- The number of local government electors in the UK rose by 133,096 (0.3 per cent) between 1998 and 1999 to 44,692,299.

- There were increases in the number of local government electors in England of 99,522 (0.3 per cent) to 37,227,697, Scotland 21,174 (0.5 per cent) to 4,027,433 and Northern Ireland 14,502 (1.2 per cent) to 1,203,503.

- There was a decrease in the number of local government electors in Wales of 2101 (-0.1 per cent) to 2,233,666.

- The number of European Union citizens who registered to vote in local government elections in 1999 was 228,541.

Table 2.1 shows the number of local government electors on the 1999 UK electoral registers. The table presents electorate data by local government area (Unitary Authorities, London Boroughs, District and Borough councils in England, Wales, Scotland and Northern Ireland). The 1999 electorate is shown together with the 1998 electorate for companson.

Further advice and requests

The Population Estimates Unit is part of the Population and Vital Statistics Division in ONS and is located in Titchfield. Requests for electoral data and population estimates should be made to:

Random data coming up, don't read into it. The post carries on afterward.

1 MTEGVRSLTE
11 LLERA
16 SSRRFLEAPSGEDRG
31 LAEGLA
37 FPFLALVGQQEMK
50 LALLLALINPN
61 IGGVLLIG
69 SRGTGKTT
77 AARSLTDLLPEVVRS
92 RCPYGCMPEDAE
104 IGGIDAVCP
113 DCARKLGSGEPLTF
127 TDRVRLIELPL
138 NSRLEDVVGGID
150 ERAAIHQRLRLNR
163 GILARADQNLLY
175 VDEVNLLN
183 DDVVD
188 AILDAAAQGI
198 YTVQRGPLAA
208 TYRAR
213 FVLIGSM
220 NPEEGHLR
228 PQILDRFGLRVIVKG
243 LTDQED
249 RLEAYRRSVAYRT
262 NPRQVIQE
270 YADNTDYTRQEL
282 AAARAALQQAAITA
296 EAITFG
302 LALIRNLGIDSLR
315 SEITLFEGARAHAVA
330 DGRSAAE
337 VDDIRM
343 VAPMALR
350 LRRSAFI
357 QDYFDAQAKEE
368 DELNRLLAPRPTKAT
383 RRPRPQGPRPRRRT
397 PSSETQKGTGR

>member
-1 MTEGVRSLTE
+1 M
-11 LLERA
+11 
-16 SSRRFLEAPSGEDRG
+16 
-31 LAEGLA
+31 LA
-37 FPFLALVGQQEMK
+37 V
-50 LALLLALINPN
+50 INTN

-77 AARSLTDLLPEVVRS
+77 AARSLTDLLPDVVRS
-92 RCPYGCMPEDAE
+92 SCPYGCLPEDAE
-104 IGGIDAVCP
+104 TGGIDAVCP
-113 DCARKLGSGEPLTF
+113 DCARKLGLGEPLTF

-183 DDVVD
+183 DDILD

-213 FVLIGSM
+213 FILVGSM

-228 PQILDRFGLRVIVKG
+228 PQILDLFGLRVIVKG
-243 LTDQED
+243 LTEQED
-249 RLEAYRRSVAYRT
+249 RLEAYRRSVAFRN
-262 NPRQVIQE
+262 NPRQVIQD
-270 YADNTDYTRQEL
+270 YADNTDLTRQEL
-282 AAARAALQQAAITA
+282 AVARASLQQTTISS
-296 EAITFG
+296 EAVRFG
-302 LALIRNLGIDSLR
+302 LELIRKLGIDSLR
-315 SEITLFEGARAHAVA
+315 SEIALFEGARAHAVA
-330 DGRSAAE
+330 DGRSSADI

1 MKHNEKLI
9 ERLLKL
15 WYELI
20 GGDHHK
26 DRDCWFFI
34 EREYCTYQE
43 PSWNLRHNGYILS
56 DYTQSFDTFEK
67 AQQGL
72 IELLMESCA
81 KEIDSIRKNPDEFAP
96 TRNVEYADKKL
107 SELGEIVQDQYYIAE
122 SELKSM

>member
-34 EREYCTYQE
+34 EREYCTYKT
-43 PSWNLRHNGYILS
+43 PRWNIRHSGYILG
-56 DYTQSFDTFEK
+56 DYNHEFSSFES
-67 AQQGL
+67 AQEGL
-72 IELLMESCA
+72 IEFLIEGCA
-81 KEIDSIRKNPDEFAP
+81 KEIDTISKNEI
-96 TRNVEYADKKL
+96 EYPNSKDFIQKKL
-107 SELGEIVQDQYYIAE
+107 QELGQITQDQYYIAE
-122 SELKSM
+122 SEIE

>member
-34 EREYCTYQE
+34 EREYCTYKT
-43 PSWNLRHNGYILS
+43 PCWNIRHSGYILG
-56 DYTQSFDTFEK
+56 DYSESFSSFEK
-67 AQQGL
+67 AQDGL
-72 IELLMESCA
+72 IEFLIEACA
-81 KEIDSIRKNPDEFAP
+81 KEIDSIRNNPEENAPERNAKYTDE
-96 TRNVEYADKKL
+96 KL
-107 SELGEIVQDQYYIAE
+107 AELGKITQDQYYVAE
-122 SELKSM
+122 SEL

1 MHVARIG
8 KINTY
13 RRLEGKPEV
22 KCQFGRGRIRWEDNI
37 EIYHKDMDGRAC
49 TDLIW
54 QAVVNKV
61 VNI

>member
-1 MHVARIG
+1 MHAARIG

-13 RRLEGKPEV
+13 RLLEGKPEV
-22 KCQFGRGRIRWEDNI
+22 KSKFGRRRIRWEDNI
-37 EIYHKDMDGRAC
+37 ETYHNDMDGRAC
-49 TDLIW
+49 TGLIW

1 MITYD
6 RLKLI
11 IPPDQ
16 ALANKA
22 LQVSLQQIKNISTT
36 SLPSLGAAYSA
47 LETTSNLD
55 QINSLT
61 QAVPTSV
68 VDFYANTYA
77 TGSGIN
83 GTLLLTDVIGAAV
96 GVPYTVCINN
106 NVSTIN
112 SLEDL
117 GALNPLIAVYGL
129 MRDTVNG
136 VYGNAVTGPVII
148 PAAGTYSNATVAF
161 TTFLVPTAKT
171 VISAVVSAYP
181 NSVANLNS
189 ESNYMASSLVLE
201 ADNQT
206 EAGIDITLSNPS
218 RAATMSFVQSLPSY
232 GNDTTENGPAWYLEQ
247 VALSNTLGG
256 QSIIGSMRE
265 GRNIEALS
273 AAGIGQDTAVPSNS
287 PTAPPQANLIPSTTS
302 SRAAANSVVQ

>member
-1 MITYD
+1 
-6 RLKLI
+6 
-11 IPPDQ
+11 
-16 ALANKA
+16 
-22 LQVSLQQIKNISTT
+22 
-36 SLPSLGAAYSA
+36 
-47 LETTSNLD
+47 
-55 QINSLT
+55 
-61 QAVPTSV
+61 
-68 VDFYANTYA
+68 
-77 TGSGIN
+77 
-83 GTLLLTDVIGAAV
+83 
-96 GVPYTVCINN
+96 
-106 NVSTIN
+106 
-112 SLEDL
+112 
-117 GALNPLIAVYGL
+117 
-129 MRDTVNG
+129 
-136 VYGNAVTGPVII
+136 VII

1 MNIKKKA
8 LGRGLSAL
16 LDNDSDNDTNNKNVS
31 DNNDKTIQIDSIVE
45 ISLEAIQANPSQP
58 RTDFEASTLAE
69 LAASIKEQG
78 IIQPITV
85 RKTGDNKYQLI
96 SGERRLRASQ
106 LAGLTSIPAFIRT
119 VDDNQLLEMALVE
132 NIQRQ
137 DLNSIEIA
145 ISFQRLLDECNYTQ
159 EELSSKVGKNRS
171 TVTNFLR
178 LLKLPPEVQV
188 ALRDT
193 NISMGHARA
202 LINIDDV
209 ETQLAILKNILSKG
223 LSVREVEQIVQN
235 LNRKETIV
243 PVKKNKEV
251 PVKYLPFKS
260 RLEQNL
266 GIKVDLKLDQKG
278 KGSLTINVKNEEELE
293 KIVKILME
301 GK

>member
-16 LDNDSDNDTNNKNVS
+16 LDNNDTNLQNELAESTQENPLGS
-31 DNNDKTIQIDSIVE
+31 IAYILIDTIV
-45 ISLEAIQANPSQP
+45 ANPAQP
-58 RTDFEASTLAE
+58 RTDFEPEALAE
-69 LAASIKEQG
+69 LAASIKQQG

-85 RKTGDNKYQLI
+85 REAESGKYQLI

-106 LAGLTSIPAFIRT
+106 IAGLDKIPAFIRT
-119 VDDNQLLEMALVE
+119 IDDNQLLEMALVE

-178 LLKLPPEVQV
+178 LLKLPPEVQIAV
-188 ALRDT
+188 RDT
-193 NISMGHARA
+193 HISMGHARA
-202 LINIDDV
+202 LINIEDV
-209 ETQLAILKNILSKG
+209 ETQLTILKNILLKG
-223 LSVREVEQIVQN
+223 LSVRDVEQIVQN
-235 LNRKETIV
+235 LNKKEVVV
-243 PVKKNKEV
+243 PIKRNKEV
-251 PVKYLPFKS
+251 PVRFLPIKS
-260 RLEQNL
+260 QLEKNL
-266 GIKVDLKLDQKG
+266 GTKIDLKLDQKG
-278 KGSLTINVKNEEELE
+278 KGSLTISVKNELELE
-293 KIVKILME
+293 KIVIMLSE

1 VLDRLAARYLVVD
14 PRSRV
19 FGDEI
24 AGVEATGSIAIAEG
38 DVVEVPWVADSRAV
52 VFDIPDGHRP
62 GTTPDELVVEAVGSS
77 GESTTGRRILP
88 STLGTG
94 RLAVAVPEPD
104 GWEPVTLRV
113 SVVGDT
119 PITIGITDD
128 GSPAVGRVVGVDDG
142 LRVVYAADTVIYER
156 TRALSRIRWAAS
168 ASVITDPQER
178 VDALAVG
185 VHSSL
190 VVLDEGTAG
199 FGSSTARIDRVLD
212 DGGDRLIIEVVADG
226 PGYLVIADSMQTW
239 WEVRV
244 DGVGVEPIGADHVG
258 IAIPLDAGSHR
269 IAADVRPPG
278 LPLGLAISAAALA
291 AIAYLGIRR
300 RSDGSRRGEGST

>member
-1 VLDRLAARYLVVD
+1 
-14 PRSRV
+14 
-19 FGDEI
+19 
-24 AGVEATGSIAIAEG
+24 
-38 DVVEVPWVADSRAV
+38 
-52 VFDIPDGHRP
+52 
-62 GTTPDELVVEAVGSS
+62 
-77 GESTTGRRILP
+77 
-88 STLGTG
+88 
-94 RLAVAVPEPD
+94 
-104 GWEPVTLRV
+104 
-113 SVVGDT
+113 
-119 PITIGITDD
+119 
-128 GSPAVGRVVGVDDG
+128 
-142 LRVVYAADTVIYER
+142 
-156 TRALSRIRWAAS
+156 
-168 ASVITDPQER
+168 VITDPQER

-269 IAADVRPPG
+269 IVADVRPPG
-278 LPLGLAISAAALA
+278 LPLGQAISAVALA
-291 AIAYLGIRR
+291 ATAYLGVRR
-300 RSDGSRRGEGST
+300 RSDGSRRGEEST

England and Wales Population Estimates Unit

Room 2300

Office for National Statistics

Segensworth Road




PO15 5RR

Telephone: 01329 813233/813318


Scotland Customer Services

Population Statistics Branch

General Register Office for Scotland

Ladywell House


EH12 7TF

Telephone: 0131 314 2454


The Chief Electoral Of fice for Northern


3rd Floor

St Anne's House

15 Church Street



Telephone: 01232 339955

The electoral statistics contained in this First Release are available on disk in May. At that time a reference volume of 1999 electoral statistics for the UK will be published.


1. The tables are derived from data supplied to ONS by electoral Registration Officers at the end of January 1999.

2. The 1999 Electoral Register came into effect on 16 February 1999 and is based on a qualifying date of 10 October 1998 (15 September in Northern Ireland).